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Michigan, May 2002

Part 14: Whitefish Point

All photographs ©2002 by Mary Beth Stowe

Headed on in to Paradise after that, where the wind had really picked up (fire danger extremely high because of it) and finding an open restaurant was the biggest adventure of the day! (Wait till Memorial Day, they all said...) Wound up going to Tahquamenon Falls where they have a brewery and restaurant right there in the park, and it was wonderful; they even had pasties! On the way back a bird flew in front of me and attached itself to a tree, looking suspiciously like a Black-backed Woodpecker, but alas, it was gone by the time I turned around; maybe tomorrow!

Started out overcast, but much warmer the next morning; however, the wind was kicking up, but rather than wallow in disappointment I chose to go by faith that it would work for good (and that proved to be the case)! Started out on Vermilion Road, the tradition place to get Spruce Grouse (and where I indeed got my life bird several years ago), but this time kicked up nada; the road in was making me nervous as well, as it was very sandy, and if it did start raining, I didn't wanna be stuck on that thing! So after about five or six miles of stopping and listening (picking up the usual stuff: mostly Chippies, Butterbutts, Pine Warblers, Ovenbirds, and Blue-headed Vireos), I backtracked to Sheldrake Flooding, a little lake and campground. An adult Bald Eagle was sitting across the way, and a pair of Spotted Sandpipers hung out at the spillway. In the shallow creek bed spooked a Great Blue Heron, but other than that just picked up Cedar Waxwing, Red-winged Blackbird, and Belted Kingfisher, which I didn't get elsewhere during the day. A Common Merganser also flew over.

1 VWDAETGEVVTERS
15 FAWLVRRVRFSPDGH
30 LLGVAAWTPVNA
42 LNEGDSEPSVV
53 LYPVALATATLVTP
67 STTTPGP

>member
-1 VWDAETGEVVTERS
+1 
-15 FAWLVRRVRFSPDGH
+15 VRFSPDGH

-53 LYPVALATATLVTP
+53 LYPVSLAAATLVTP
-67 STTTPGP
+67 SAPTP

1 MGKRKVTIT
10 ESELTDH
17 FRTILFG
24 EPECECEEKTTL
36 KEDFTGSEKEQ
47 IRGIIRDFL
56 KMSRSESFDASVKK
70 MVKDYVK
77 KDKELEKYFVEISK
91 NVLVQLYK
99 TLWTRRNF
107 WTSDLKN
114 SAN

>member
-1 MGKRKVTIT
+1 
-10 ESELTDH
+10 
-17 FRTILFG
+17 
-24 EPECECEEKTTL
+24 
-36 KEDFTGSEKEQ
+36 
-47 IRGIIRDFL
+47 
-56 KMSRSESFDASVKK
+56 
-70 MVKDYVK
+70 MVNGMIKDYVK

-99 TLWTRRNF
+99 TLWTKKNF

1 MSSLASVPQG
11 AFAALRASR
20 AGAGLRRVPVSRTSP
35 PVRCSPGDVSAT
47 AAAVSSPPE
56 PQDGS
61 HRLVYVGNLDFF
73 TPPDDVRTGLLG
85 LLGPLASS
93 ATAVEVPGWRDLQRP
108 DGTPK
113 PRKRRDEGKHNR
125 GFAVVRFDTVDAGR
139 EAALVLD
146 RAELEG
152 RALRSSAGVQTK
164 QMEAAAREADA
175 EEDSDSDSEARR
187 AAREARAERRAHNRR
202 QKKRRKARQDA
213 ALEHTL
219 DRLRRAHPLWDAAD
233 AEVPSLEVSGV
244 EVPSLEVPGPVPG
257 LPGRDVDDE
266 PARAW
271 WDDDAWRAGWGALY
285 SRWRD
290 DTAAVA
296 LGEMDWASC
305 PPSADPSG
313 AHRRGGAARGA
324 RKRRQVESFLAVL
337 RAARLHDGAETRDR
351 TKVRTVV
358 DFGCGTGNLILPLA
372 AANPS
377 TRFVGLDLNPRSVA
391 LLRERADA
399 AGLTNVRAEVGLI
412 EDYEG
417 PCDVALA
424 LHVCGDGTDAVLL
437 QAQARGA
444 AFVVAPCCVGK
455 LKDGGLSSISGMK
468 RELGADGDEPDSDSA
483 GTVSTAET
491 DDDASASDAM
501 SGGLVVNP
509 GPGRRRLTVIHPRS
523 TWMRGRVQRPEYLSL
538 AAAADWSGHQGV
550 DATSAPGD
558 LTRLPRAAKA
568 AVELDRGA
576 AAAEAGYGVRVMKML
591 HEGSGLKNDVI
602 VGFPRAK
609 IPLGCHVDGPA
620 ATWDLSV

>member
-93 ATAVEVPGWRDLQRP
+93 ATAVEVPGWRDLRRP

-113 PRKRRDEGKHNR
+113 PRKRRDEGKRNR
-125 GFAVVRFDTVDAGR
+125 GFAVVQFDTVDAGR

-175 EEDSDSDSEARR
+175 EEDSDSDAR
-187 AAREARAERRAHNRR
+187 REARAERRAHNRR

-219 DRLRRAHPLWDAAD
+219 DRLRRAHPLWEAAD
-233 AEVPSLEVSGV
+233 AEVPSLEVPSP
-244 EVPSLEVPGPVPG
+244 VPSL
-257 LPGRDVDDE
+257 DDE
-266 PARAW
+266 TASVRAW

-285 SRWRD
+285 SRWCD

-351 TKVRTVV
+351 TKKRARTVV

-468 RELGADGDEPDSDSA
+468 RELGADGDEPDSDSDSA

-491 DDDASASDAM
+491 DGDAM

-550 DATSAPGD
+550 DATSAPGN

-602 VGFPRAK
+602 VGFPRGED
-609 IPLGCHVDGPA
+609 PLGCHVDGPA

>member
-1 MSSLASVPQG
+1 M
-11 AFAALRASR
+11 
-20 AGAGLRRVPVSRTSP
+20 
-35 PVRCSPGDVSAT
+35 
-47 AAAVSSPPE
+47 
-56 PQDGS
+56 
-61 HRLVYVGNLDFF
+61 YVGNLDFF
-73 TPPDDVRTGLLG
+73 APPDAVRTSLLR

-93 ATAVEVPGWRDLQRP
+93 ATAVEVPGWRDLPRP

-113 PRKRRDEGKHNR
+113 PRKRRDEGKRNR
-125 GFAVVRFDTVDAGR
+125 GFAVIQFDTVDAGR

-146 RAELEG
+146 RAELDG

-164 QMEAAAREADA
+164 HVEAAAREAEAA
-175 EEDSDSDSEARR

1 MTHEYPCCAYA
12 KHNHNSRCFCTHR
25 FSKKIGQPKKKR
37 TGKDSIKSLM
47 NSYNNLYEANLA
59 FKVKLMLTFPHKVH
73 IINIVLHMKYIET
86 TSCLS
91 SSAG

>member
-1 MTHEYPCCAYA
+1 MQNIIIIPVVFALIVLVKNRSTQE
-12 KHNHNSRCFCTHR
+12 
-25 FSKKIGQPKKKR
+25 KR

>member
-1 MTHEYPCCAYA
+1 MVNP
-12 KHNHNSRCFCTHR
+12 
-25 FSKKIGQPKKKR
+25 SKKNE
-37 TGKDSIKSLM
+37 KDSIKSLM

Sheldrake Flooding

Headed on down to Whitefish Point proper, where the first thing to blow me away (besides the wind) were the Blue Jays: there just hundreds and hundreds of 'em, filling the sky! I had never seen so many Blue Jays in my life! It seemed like half the crowd was at the feeders: I sat myself down and enjoyed the jays (shades of the Green Jay feeding frenzy at Laguna Atascosa), as well as the crowds of Black-capped Chickadees coming in as well. I was shortly joined by Joe and Vicki from Corpus Christi, of Hazel Bazemore (hope I got that right) Hawk Watch fame, and we enjoyed Rose-breasted and Evening Grosbeaks in the same bin view, a Clay-colored Sparrow skulking in the bushes, and an incongruous pigeon. They had spotted a Red Crossbill while I was looking elsewhere, which was disappointing; that woulda been a state bird! They shared a little of their trip so far: they got the Kirtland's Warbler on Monday, along with a blanketing of snow!! They had also run into Jon Dunn who had told them about a Little Gull at Tawas Point (which they got); hope the thing hangs around till Tuesday!


All those black dots are migrating Blue Jays! (With Black-capped Chickadee at right...)


Chow time at the gift shop, with female Rose-breasted Grosbeak at right